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With the Islamic holy month having come and gone, Islamist Watch very briefly reviews and analyzes four illustrative cases of Western institutions attempting to accommodate Muslims' needs during Ramadan 2010. As always, the acceptability of concessions depends on the public-private divide and whether they infringe on the rights of others or grant Muslims special privileges withheld from everyone else:

*Muslim-heavy Fordson High School in Dearborn, Michigan, scheduled football practices for the middle of the night, 11 p.m. to 4 a.m., so team members participating in the daytime fast could drink while training. Comment: This is a public school and the arrangement "discourages non-Muslims from playing on the team," as Robert Spencer aptly argues. And just imagine living near an illuminated field covered with teenagers during the wee hours. Moreover, is midnight practice required to maintain player health? No. Sessions beginning shortly after sunrise, for example, would allow the fasters to be well fed and hydrated. Also note that there are plenty of Muslim high school players across the country who practiced in daylight and survived the experience. In sum, this accommodation is excessive, disruptive to others, and unnecessary.

*German television channel RTL2 continuously displayed an onscreen notice indicating the start and end times of the daily Ramadan fast. Comment: The station is privately owned and thus can do as it wishes within legal bounds. Further, nobody's rights are violated here. But one is left to ponder: will RTL2 follow up on its interfaith outreach with graphics reminding German Catholics not to eat meat on Fridays during Lent?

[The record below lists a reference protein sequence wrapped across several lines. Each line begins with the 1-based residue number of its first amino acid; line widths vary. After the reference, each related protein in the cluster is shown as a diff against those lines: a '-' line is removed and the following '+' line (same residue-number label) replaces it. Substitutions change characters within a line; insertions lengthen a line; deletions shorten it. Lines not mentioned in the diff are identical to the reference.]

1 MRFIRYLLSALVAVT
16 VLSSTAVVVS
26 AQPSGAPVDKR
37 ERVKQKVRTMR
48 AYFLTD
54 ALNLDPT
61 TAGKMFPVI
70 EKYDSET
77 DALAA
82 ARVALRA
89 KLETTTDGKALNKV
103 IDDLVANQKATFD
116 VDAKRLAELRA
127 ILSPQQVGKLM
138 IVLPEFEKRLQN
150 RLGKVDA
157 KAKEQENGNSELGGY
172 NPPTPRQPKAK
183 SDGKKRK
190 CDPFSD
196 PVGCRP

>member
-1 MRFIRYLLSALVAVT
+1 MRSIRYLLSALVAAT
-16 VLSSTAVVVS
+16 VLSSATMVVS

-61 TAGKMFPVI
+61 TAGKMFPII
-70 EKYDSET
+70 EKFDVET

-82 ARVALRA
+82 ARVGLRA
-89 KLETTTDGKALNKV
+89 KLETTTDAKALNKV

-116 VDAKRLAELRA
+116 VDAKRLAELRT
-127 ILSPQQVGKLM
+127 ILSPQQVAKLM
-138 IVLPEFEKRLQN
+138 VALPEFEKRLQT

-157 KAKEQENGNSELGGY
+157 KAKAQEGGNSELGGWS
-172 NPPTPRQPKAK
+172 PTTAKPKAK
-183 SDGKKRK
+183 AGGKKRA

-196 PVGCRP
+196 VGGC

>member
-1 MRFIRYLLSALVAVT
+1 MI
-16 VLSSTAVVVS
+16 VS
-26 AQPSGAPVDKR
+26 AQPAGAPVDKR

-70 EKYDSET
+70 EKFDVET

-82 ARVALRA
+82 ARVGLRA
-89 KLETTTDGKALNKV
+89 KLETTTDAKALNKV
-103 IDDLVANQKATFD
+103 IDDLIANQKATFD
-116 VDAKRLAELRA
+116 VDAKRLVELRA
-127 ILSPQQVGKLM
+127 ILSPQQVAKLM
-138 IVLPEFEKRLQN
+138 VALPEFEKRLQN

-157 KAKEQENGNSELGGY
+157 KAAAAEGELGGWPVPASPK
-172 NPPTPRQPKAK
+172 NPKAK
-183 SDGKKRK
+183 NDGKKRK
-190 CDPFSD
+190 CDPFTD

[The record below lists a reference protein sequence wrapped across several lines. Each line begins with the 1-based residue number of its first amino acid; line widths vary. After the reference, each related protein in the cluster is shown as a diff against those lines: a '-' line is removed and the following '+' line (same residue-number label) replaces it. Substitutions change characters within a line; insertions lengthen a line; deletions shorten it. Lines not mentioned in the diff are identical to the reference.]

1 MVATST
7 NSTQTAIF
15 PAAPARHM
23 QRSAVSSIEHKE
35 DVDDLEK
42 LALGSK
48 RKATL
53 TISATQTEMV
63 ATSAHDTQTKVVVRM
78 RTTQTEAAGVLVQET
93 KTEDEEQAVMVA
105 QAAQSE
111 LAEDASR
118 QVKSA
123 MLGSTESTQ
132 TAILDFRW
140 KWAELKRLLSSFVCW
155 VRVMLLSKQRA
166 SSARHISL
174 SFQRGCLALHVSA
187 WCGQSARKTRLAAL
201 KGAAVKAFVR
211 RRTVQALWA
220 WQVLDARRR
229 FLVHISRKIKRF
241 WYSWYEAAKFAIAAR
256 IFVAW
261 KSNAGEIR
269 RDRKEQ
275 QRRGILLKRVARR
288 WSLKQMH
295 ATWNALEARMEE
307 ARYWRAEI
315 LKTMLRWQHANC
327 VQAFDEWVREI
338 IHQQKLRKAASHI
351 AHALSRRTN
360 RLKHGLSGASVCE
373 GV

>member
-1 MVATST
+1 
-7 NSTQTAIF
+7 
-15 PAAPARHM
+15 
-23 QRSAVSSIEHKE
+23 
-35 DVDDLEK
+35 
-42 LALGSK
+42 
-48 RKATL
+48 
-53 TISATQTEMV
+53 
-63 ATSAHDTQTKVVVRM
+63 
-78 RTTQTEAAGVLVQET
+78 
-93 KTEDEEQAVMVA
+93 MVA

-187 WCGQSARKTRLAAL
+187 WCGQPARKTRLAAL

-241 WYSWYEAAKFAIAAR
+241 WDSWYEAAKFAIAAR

*The municipal government of Helsingborg, Sweden, spent 30,000 kronor (around $4,000) to subsidize an Islamic student group disseminating information about Ramadan to the public. Comment: The head of the committee that "wants to contribute to better knowledge and understanding of different ethnic, cultural, and religious customs and traditions" insists that he would consider similar funding requests from other faith groups. If true, at least it would mean that religions are treated equally in Helsingborg. Whether the municipality should be paying for any organizations to spread religious messages is a separate matter.

*A public library in Espoo, Finland, created an isolated prayer space for Muslim use, with the library's regional director describing it as a "temporary arrangement for the period of Ramadan. There is not going to be a permanent place of prayer for them here." Comment: His statement indicates that the area was set aside specifically for Muslims and will be removed after Ramadan. Hence, this goes a bit beyond the previous case in that we have a taxpayer-supported entity offering privileges to Muslims that apparently are unavailable to non-Muslims. More problematic.

And with that, inevitable controversies over accommodating Muslims during Ramadan are finished for another year. Up next: inevitable controversies over accommodating Muslims during the Eids.